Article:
A car piled with snow that likely has a frozen fuel line.

How to Deal With a Frozen Fuel Line

A frozen fuel line is one of winter’s worst driving frustrations — but fortunately, it’s possible to prepare your car so that you don’t have to be regularly inconvenienced by this problem. Check out our tips for dealing with an iced-up fuel line, as well as how you can prevent this issue from cropping up again in the future.

Find a Heat Source and Park Inside

The simplest way to deal with a frozen fuel line is to bring your car somewhere warm so that it can thaw out, garagewhether that’s your own garage or the work space of a local mechanic.

Unfortunately this isn’t always practical advice, because if your vehicle won’t start due to this fuel issue, you’ll likely have to pay for a tow to get where you need to go. It usually takes just a few hours parked somewhere warm for the situation to improve to the point where your vehicle will start.

Bring the Heat

If you can’t get your car to a warm garage, you may be able to bring the heat to where the car happens to be. If you have a portable electric heater you can place it near your vehicle’s fuel lines to help warm them up. Note that we said electric heater, do NOT use an open flame heater. Also, do not use a heat gun as the heat is far too intense.

This is a bit of a tricky tip, because you’ll have to know where the fuel lines are located under your car to heat them effectively and evenly. You can try wrapping each section of line with a towel after it’s been heated to keep as much warmth in them as possible.

Add Gas to the Vehicle

If your tank is low and you have a frozen fuel line, sometimes adding three gallons (or more) of gas can help dispel the cold air in the tank and lines that’s helping to cool the fuel. If the tank is near full, however, this won’t help.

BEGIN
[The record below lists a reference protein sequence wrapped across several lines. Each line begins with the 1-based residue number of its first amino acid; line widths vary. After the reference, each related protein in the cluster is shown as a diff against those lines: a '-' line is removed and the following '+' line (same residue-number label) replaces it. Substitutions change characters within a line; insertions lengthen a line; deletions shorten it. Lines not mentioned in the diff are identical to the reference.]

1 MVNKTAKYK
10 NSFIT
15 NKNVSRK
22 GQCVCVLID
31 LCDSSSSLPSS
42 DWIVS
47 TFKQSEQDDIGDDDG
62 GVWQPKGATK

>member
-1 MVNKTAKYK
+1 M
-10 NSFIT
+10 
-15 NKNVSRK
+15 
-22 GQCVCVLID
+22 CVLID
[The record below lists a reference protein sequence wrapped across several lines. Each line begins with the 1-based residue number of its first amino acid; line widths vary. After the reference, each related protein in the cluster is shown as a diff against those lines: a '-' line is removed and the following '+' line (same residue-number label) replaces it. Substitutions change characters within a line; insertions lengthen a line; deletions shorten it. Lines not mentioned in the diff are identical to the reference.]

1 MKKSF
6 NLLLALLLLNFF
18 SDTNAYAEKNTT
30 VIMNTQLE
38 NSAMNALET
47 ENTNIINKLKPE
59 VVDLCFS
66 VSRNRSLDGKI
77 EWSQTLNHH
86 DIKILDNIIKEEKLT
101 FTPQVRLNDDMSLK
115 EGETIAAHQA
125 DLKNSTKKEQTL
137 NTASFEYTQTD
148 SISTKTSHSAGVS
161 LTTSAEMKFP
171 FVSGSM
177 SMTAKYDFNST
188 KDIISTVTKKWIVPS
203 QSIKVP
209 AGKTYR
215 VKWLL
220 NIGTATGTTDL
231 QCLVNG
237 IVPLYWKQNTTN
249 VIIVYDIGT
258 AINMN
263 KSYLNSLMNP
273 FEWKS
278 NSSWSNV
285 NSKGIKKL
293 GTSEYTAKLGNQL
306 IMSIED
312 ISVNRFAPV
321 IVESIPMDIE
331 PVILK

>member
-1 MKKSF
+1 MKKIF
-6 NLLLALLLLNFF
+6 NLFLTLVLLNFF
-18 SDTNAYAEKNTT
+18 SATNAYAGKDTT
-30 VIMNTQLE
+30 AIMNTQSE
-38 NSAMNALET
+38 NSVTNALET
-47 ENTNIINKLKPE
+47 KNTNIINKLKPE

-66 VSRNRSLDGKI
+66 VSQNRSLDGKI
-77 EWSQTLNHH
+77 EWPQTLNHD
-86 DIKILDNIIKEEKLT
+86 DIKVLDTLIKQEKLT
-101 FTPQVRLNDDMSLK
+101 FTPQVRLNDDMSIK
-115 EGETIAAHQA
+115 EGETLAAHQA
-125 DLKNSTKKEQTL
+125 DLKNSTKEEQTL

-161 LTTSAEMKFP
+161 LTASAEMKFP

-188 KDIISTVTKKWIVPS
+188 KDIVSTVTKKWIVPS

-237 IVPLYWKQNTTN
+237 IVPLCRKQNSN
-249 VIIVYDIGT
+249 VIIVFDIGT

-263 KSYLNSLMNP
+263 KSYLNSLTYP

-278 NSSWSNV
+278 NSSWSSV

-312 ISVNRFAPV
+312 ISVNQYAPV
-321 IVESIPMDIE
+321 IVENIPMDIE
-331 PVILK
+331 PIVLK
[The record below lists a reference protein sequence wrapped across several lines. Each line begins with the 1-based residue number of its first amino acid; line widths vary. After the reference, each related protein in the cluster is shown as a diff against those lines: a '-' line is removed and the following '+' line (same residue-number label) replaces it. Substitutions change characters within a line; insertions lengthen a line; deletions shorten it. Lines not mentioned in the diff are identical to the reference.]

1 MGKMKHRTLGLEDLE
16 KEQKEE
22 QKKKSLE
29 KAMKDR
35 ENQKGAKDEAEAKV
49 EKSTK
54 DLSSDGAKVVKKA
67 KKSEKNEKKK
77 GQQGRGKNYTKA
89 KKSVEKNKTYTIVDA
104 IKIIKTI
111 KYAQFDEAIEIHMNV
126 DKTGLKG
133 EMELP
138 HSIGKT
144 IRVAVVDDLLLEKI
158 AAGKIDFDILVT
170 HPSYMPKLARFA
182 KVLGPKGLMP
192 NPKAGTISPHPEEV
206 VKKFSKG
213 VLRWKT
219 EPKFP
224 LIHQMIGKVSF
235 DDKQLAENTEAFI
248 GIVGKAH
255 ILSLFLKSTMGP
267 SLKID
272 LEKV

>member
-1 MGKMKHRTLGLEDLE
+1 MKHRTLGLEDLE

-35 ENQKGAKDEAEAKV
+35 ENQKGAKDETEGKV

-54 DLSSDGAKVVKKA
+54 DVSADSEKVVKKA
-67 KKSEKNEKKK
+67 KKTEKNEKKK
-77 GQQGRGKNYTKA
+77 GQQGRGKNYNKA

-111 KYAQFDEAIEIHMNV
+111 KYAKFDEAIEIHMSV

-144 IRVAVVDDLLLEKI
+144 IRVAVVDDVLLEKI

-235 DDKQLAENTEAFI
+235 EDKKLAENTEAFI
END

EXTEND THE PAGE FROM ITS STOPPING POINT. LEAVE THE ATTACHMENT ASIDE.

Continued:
Use Fuel Line Antifreeze

Fuel line antifreeze is an alcohol-based fuel additive that absorbs any moisture that might be present in your fuel lines. Since moisture is the primary cause of a frozen fuel line, removing it from the equation is often enough to get the gas flowing again. You can add it into your tank if your vehicle won’t start. Do your best to mix it in with your fuel by either running the fuel pump (with the key in the “on” position) or gently rocking your vehicle near the tank to help it mix and spread. Running the pump for 30 seconds, and then waiting another 30 seconds before repeating the cycle, gives the additive a chance to mix thoroughly.

Fuel line antifreeze isn’t just for dealing with frozen gas lines — it can also help prevent them from icing up in the future. If you live in an area where moisture in your fuel is a recurrent problem, or where temperatures dip low enough to cause this issue, adding a bottle of fuel line antifreeze at every fill-up is easy insurance against future problems.

Check out all the chemical products available on NAPA Online or trust one of our 17,000 NAPA AutoCare locations for routine maintenance and repairs. For more information on fixing a frozen fuel line, chat with a knowledgeable expert at your local NAPA AUTO PARTS store.

Photo courtesy of Flickr.

about author

Benjamin Hunting

Having been bitten by the car bug at a young age, I spent my formative years surrounded by Studebakers at car shows across Quebec and the northeastern United States. Over ten years of racing, restoring, and obsessing over automobiles lead me to balance science writing and automotive journalism full time.  I currently contribute as an editor to several online and print automotive publications, and I also write and consult for the pharmaceutical and medical device industry.

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